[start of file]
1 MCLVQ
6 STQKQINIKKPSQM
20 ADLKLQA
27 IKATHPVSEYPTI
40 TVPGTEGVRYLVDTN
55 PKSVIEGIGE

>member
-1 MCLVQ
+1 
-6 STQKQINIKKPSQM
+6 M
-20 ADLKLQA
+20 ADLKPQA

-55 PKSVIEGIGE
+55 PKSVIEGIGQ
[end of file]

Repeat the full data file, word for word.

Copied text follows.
1 MCLVQ
6 STQKQINIKKPSQM
20 ADLKLQA
27 IKATHPVSEYPTI
40 TVPGTEGVRYLVDTN
55 PKSVIEGIGE

>member
-1 MCLVQ
+1 
-6 STQKQINIKKPSQM
+6 M
-20 ADLKLQA
+20 ADLKPQA

-55 PKSVIEGIGE
+55 PKSVIEGIGQ